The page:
Don’t Believe the Glitter of the ‘80s

Andrew Oliver
Staff Writer

The 1980s are back. With the advent and popularity of television shows like “Stranger Things,” planned remakes of80s films like “A Nightmare on Elm Street” and a massive revival of new ‘80s-style music (Synthwave and Retrowave as they’re often called), it seems like the decadent decade is taking over once again. Is this just a fun style or fad, or is it indicative of a bigger problem? I’m inclined to think it is the latter.

Much of the pop culture and media today which celebrates the 1980s are made by people who were alive at that time, and have some memory of it, whether they were adolescents or young adults. That much is not surprising.

However, where it gets interesting is when one looks to the people who are consuming this media. It’s largely young people and young adults – millennials. This, too, isn’t too confusing when one takes into account the fact that millennials make up a very fair share of consumers when it comes to pop culture, and have been sought, time and time again, as trend-setters whose tastes can determine the next big thing.

So, again, why is this a problem? Everywhere I look, I see people my age or younger not just consuming this media, but romanticizing it. The present day is so grim and unfulfilling for young people that they feel as if an escape to the past is better, particularly when it is a past that is glamorized inaccurately through shimmery media spectacles.

Looking at movies like “Pretty in Pink” or going to an ‘80s-themed party, however, does not give someone the full picture of what the decade was actually like; far from it, in fact. When I see interviews with the young cast of “Stranger Things” and see that at least a few of them, the older members of the cast included, would prefer to live in the 1980s, it disturbs me.

It shows a real dissatisfaction with the current time, which is perfectly reasonable, but to look to the past when things were, in many ways, far worse than they are now, is deeply troubling. In looking to the past as something glamorous, we erase the struggles that many people suffered in these times. The ‘80s were not as colorful and fun as it looks in the emotionally stunted films of John Hughes, in which the biggest problem is teen angst and high school romance.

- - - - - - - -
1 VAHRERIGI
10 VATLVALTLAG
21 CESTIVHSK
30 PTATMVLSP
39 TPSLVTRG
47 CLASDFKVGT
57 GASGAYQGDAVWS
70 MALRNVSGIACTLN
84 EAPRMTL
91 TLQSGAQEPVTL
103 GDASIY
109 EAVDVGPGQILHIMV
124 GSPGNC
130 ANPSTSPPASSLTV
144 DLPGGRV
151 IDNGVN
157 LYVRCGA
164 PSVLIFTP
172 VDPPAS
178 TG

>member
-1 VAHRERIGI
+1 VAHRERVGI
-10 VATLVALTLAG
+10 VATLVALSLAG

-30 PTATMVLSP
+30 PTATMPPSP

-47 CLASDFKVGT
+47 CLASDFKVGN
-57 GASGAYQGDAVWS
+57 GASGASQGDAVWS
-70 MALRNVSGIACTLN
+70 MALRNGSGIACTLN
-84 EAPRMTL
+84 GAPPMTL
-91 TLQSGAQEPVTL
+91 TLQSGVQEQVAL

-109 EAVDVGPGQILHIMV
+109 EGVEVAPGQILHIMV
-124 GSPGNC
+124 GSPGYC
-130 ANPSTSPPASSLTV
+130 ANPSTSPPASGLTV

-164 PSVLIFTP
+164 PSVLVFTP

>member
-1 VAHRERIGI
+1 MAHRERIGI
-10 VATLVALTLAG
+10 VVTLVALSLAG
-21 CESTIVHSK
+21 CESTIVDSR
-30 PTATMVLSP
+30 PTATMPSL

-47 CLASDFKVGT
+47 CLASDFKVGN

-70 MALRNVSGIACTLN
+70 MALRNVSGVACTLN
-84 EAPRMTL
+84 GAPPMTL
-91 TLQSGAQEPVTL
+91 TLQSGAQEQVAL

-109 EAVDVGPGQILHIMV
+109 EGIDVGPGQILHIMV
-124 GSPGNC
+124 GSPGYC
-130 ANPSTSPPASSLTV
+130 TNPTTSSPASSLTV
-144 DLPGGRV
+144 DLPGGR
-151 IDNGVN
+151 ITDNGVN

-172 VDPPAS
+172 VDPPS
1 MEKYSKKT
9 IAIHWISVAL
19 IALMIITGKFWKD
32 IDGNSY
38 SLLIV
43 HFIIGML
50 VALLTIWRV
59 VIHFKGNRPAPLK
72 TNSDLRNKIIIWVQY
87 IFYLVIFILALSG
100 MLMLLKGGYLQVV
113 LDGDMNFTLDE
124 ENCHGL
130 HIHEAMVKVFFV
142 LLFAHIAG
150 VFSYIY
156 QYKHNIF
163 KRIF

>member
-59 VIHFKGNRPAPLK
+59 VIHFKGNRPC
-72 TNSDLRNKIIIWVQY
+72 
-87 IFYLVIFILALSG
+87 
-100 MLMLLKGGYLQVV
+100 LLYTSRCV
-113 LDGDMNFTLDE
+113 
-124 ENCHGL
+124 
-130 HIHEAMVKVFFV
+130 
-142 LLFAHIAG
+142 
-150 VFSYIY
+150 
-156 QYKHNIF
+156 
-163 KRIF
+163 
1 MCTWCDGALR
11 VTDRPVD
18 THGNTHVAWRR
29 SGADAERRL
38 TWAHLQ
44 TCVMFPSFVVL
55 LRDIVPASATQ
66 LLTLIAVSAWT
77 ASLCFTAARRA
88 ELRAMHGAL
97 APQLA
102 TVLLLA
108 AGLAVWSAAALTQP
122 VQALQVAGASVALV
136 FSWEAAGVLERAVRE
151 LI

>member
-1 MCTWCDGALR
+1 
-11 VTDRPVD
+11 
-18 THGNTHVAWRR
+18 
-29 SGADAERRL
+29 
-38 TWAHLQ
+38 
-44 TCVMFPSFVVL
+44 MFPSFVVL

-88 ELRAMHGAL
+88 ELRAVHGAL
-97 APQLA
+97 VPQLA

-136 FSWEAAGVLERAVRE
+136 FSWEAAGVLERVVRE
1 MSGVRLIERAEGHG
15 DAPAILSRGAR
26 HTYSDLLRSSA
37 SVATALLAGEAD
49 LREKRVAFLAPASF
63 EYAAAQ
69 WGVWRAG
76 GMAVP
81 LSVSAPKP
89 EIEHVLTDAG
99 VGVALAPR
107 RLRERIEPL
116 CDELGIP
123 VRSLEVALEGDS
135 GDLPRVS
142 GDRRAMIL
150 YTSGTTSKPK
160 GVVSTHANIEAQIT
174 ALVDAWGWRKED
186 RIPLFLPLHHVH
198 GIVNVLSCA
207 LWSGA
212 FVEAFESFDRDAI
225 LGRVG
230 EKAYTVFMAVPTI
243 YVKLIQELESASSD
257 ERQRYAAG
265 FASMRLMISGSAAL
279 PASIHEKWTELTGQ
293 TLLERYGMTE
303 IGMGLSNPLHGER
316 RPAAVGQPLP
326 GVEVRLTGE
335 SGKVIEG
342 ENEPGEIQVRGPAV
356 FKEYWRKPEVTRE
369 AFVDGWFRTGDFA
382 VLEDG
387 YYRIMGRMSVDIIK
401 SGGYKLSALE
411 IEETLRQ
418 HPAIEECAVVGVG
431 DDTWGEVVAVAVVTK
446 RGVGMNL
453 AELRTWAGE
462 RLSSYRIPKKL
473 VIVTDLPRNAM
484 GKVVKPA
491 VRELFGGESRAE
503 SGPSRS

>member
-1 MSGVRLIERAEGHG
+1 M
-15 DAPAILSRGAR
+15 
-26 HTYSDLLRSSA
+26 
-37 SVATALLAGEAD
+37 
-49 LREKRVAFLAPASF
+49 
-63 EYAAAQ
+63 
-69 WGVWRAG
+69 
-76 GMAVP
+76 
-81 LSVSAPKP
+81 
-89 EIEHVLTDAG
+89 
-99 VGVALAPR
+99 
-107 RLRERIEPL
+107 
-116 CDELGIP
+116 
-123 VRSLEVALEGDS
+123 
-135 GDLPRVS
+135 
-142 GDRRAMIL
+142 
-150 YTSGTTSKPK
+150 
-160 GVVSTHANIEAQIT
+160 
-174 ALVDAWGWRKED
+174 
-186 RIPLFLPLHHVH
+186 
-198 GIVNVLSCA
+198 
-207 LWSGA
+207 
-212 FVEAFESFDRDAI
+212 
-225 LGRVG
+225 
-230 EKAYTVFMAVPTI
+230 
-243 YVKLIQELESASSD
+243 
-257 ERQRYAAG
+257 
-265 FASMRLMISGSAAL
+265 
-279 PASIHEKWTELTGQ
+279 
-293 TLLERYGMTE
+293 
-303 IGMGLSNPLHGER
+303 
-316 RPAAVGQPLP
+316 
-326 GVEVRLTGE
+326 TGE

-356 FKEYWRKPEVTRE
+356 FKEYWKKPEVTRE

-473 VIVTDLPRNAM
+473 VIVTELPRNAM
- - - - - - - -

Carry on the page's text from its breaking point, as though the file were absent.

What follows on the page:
The ‘80s was home to the AIDS epidemic, which has killed countless people and was used to politically target gay people at this time. It marked a real downturn in our nation’s healthcare and education systems. The hard drugs which our government had purposefully introduced to black communities, per the admission of a top Nixon aide, was wreaking havoc on said communities, and further sowing chaos and division within our borders.

If some parts of the ‘80s were fun, colorful, carefree and decadent, there were more that were cold, calculated, corporate and pitiless. This was the age of the major U.S. corporation, the faceless company and the ruthless CEOs. In many ways, “American Psycho” is more a true representation of this time than something like “Ferris Bueller’s Day Off.”

When young people then take in this media, and create new media, which feeds into this gilded image of the past, it’s done to their own detriment, for if they seek to find solace in different time periods, they miss the chance to improve their own lives by looking forward.

Surely, the problems of this time often seem insurmountable and impossible to improve, but this feeling is only augmented by media which paints a pretty picture of the past for us to escape into. I love Billy Ocean as much as the next person – maybe even more, now that I think about it – but as much as I love the music, I cannot romanticize the era.

To say that the majority of people romanticizing the 1980s are mostly white and straight, while probably true in many cases, would be oversimplifying things. Even in my own personal experience, I’ve found that all kinds of people are prone to this glamorization. The media doesn’t show us what really happened in the ‘80s. Molly Ringwald did not speak about the AIDS crisis in her many rose-colored film works. Even people who would have been most affected, had they been around in that time, are victims of a glittery media manipulation.

It is for these reasons that I suggest we all examine this revival a little more closely. Is this kind of blind escapism really helping us? A need for distraction is understandable, but to ignore the problems of the past will only bring about regression. Nothing is ever as nice as it looks on television.



Categories: Columns, Opinions

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